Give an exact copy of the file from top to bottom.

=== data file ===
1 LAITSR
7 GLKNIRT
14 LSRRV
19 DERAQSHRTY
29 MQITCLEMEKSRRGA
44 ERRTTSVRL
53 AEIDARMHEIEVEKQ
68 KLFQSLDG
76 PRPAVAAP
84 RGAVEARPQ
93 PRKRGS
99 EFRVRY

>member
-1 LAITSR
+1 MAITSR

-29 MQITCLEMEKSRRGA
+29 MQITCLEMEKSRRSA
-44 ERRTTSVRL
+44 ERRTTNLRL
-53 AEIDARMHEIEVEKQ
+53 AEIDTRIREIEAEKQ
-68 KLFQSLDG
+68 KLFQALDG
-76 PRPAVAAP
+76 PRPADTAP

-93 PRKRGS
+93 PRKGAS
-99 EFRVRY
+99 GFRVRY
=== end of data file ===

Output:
1 LAITSR
7 GLKNIRT
14 LSRRV
19 DERAQSHRTY
29 MQITCLEMEKSRRGA
44 ERRTTSVRL
53 AEIDARMHEIEVEKQ
68 KLFQSLDG
76 PRPAVAAP
84 RGAVEARPQ
93 PRKRGS
99 EFRVRY

>member
-1 LAITSR
+1 MAITSR

-29 MQITCLEMEKSRRGA
+29 MQITCLEMEKSRRSA
-44 ERRTTSVRL
+44 ERRTTNLRL
-53 AEIDARMHEIEVEKQ
+53 AEIDTRIREIEAEKQ
-68 KLFQSLDG
+68 KLFQALDG
-76 PRPAVAAP
+76 PRPADTAP

-93 PRKRGS
+93 PRKGAS
-99 EFRVRY
+99 GFRVRY